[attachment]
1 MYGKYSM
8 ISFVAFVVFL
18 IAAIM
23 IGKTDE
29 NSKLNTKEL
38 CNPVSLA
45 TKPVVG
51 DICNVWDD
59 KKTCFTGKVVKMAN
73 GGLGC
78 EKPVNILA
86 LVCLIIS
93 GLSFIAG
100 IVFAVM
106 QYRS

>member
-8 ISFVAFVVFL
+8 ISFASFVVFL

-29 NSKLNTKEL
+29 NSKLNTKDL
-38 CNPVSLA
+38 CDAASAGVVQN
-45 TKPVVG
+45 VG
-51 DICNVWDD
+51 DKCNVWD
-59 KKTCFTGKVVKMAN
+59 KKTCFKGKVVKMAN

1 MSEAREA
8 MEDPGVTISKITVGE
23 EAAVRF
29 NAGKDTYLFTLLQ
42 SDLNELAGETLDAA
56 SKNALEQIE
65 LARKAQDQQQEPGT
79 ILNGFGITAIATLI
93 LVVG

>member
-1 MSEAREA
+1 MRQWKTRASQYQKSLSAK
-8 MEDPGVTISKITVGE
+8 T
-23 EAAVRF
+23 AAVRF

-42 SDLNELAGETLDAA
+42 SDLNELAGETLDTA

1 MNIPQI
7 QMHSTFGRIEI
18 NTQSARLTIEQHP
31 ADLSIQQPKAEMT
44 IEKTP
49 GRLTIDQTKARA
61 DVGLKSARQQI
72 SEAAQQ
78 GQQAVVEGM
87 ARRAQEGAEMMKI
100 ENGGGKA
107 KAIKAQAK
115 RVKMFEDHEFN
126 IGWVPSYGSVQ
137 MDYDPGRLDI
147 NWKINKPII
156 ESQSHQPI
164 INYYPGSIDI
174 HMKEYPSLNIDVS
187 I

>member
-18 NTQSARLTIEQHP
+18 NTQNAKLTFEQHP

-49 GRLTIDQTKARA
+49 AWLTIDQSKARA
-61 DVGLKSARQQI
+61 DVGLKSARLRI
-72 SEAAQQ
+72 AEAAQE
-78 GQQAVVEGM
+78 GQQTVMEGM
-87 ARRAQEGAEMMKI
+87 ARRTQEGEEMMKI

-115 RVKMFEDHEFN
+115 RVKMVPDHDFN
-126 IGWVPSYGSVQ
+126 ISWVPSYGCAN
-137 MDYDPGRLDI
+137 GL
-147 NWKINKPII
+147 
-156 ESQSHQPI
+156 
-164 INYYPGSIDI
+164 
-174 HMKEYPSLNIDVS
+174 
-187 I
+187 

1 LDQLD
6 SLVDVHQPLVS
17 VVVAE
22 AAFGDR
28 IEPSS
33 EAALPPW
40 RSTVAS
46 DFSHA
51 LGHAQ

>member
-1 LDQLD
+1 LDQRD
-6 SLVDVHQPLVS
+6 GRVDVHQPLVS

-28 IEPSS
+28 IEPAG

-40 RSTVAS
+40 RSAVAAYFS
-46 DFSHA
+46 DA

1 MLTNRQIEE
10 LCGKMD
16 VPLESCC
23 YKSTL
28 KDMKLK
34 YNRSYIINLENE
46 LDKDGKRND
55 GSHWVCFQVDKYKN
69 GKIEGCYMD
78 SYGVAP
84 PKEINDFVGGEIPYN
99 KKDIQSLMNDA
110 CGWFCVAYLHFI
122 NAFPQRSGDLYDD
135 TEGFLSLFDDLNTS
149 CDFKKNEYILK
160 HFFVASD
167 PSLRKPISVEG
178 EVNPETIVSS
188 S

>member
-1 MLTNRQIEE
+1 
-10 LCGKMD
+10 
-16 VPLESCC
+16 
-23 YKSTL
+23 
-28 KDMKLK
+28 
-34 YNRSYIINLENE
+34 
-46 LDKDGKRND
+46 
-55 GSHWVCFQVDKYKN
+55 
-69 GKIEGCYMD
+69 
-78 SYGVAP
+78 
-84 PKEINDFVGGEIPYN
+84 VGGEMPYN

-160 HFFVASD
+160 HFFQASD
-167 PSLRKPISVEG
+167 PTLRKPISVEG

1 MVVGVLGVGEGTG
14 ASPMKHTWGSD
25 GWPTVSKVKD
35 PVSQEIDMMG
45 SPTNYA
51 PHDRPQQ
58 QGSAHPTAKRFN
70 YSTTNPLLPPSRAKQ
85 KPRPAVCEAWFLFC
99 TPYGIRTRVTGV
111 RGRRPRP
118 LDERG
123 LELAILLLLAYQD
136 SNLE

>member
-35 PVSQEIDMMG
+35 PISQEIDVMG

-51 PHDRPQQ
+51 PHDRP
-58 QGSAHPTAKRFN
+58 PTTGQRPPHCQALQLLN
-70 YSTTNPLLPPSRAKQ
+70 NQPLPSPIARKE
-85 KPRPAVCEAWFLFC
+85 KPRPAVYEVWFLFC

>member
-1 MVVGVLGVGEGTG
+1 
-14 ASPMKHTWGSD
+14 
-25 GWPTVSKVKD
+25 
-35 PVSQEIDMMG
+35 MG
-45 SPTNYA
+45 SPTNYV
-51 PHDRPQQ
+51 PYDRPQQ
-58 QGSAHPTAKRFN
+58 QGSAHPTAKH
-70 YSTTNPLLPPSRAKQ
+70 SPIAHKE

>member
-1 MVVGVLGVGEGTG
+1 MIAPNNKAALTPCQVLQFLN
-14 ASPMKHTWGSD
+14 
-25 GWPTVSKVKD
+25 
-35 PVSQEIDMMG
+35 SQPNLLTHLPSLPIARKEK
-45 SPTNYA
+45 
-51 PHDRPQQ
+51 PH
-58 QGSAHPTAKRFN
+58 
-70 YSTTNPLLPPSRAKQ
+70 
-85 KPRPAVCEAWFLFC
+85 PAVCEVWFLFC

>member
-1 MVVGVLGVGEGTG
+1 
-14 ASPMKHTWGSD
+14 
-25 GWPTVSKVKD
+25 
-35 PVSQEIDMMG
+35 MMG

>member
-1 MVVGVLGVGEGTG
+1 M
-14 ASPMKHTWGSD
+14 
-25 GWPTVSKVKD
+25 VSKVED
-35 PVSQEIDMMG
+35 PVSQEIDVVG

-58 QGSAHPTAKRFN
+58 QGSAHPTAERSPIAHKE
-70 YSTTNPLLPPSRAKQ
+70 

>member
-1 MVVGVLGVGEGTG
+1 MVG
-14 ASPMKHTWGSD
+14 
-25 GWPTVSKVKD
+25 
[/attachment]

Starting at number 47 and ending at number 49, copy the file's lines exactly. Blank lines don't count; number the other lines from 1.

1 MNIPQI
7 QMHSTFGRIEI
18 NTQSARLTIEQHP